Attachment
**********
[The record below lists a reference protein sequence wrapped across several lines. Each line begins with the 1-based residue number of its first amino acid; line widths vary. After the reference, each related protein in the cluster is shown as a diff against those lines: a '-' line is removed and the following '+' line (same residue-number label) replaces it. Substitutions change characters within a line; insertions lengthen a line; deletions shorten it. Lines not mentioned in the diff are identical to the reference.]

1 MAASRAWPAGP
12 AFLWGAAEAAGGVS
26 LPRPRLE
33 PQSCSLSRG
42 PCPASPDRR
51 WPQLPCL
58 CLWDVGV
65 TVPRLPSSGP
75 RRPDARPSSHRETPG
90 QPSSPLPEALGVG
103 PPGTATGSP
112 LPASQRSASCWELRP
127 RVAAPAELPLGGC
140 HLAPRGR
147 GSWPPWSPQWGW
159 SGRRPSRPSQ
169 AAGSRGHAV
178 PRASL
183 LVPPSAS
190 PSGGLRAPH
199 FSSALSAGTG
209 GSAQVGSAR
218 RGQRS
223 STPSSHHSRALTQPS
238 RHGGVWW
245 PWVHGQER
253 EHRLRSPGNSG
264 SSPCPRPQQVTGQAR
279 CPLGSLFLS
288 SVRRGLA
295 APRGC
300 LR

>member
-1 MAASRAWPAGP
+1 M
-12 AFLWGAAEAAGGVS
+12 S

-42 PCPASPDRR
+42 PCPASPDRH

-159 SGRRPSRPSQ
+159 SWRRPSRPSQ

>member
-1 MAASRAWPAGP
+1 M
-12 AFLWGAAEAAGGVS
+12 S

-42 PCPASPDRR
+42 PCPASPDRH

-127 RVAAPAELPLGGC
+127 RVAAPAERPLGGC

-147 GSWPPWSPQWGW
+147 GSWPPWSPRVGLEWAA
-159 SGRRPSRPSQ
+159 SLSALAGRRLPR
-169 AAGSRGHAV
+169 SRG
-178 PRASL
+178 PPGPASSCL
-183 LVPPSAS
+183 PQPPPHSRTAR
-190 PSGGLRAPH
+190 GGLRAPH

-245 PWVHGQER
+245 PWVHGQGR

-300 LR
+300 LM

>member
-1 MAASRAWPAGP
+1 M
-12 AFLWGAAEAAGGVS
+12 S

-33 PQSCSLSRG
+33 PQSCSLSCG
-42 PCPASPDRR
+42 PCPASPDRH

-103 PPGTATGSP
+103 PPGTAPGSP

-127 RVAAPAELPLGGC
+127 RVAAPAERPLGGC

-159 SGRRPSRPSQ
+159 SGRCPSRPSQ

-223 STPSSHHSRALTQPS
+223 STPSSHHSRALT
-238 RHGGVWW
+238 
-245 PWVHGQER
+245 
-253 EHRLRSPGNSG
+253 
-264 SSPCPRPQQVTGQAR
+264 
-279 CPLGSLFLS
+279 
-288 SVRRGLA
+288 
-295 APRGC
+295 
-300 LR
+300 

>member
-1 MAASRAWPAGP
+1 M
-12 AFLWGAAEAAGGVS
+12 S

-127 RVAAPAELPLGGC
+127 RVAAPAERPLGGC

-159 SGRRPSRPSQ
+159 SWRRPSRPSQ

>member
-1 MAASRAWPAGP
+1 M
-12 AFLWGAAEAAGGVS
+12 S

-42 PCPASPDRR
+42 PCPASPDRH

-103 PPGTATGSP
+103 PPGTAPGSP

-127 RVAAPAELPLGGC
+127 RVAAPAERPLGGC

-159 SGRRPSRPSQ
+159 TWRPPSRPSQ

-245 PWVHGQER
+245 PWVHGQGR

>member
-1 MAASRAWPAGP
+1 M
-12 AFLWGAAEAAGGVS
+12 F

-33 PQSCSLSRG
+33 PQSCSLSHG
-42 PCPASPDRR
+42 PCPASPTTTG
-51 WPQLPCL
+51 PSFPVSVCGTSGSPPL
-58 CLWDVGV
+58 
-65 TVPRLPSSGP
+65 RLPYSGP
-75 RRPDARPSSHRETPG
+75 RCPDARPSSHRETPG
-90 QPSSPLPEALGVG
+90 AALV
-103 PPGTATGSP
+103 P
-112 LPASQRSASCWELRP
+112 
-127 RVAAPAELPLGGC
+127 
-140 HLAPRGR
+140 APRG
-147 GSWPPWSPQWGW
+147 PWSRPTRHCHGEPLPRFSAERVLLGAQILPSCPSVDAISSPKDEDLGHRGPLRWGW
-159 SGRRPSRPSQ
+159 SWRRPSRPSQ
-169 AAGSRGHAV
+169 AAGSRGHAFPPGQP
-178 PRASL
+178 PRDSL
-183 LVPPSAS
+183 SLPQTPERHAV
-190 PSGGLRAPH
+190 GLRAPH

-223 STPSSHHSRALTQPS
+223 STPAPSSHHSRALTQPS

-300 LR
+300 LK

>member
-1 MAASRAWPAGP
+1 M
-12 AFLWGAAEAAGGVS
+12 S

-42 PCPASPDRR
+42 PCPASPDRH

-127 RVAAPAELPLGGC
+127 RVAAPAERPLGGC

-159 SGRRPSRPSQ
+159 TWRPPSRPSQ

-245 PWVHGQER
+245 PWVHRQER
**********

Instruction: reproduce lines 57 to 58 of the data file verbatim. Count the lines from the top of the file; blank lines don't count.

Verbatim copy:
+169 SRG
-178 PRASL